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Dementia self-advocate Emily Ong calls for sensitivity in on-screen portrayals of dementia that affirm dignity and self-worth.


The Impact of Inaccurate Portrayals of Dementia

As a person living with dementia and self-advocate, I’ve often been approached to consult on content and films produced on dementia.

In one such script for a short film I was recently consulted on, it depicts the person with dementia in a pitiful state: wandering aimlessly, unable to help an injured loved one and being ‘difficult to deal with’.

Negative depictions of dementia already abound in the current public awareness, and only serve to perpetrate the stigma of hopelessness and fear surrounding persons diagnosed with dementia.

It also disrespects and does a disservice to the very people it seeks to portray.

Despite growing interest in and awareness about dementia, it is disappointing that there remains mainstream content being produced that do more damage than good and which furthers the stigma and discrimination of the dementia community.

Responsibility of Filmmakers to Make Informed Decisions

Dementia covers a broad spectrum. While there are some who are diagnosed with rare and progressive types of dementia, many others go on to live independent lives and remain cognitively functioning for a very long time despite dementia.

There is hardly an excuse for content producers to fall back on a sensationalised account of dementia, which often focuses solely on its debilitating effects on persons with a dementia diagnosis and their families.

As content producers… there is great responsibility in carefully and sensitively considering the intent and impact that their content has on the dementia community.

More importantly, they have the responsibility to flesh out more accurate and constructive on-screen portrayals of the subject matter, more so as persons living with physical or mental conditions are often marginalised and their experiences less heard.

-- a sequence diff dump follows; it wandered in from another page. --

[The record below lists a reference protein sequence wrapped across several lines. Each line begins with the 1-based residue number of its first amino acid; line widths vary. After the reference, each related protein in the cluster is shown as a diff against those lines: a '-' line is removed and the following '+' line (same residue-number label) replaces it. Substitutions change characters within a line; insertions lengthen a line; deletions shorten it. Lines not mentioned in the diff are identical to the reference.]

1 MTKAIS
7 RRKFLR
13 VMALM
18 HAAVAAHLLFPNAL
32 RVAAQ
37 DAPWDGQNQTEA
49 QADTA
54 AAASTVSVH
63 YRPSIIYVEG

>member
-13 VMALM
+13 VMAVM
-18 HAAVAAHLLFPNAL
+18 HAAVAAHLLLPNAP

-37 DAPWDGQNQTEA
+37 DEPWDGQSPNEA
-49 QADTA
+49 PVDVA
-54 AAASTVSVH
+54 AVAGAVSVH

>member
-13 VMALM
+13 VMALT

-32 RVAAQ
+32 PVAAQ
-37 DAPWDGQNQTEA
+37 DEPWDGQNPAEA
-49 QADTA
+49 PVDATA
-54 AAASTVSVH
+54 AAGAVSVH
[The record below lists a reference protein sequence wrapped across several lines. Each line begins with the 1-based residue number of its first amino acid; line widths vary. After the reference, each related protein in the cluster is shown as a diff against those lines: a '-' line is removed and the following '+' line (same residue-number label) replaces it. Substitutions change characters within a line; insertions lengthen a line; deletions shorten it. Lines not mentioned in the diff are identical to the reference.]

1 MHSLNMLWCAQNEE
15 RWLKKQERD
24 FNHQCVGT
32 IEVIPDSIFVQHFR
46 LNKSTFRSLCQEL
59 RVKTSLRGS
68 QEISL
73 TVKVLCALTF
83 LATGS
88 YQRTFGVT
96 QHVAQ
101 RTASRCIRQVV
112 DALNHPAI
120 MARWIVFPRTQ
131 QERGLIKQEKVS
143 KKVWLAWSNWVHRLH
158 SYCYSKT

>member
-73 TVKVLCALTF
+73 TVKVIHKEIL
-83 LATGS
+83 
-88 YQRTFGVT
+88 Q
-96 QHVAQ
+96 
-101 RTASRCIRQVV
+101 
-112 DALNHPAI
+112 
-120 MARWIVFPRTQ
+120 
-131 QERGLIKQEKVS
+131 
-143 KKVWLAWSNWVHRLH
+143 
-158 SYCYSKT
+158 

If I could, some questions I would ask are: Does the content you create serve to educate or increase public awareness of dementia? Does it create more empathy and understanding towards persons who may not be able to think, act and feel according to the status quo? Would you paint this kind of storyline about yourself or your loved ones?

Hope For The Future

There are many great stories yet to be told about persons living with dementia who are living their best lives, many examples of persons living not only for themselves, but accomplishing great things that give hope and support to others living with dementia.

If I had a choice, my desire is to live my life to the fullest and enjoy my remaining abilities to do things I love with my family and dear friends.

I remain hopeful that with continuing advocacy efforts on dementia, more content producers and directors will respond to the call to depict characters and stories that affirm the dignity and
self-worth of persons with dementia.

This post was first published in Voice of Dementia (Vol.5), a newsletter by Dementia Singapore



Emily Ong is a trainer, speaker, workshop facilitator, and program developer in dementia-related topics based on lived experience, academic reading and grassroot involvement. She has been a co-facilitator of Dementia Singapore Voices for Hope program since 2019. Emily was also recently elected to the Alzheimer’s Disease International (ADI) Board of Directors for the position of person with dementia. Additionally, she serves in the Global Review Panel of the ADI Accreditation Team and a focus group member of the WHO Global Dementia Observatory Knowledge Exchange.

>> More blog posts by Emily Ong

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